“The driving ban has been lifted.” Tens of thousands of visitors to the “Burning Man” festival in Nevada had been waiting for this announcement from the organizers for days. Previously, heavy rain had turned the festival site on the surface of a dry lake into a veritable swamp of thick mud and mud. All events had to be canceled after the floodwaters destroyed facilities for dance parties, art installations and other program items.
For fear of major chaos, police closed access to the site, which is more than ten kilometers from the nearest residential buildings, on Friday as a precautionary measure. According to security authorities, there were just over 70,000 people at Burning Man at the time of the closure.
For days, only emergency vehicles were allowed to enter or leave the area. Organizers provided four-wheel drive vehicles for medical emergencies. However, any rescue came too late for one festival visitor. He is said to have died during the torrential rains. The exact cause of death is still unclear. The investigation was still ongoing, it said.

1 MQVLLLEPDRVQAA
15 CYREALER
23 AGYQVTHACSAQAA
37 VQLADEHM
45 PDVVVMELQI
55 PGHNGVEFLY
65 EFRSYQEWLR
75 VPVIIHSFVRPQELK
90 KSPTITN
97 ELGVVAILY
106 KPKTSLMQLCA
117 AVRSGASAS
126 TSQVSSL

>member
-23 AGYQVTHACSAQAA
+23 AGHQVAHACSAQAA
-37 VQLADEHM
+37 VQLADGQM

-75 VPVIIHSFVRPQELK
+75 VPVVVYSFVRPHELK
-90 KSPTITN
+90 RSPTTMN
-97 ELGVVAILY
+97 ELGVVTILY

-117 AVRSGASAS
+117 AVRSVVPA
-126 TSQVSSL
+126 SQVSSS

The organizers’ appeal goes unheeded
On Monday morning (local time) the redeeming news came for the visitors. The organizers announced that the access roads would be reopened, but asked that if possible they wait until Tuesday to prevent traffic jams. Nevertheless, thousands of visitors immediately took advantage of the opportunity to begin their longed-for journey home.
The Burning Man Festival is a scene happening with music and art events that attracts around 75,000 people every year – including artists, techno fans, fireworks fans and curious people from all over the world. The trademark and namesake of the event is the burning of a twelve meter tall wooden statue. The festival sees itself as an indefinable event between a celebration of counterculture and a spiritual retreat.
djo/AR (afp, dpa)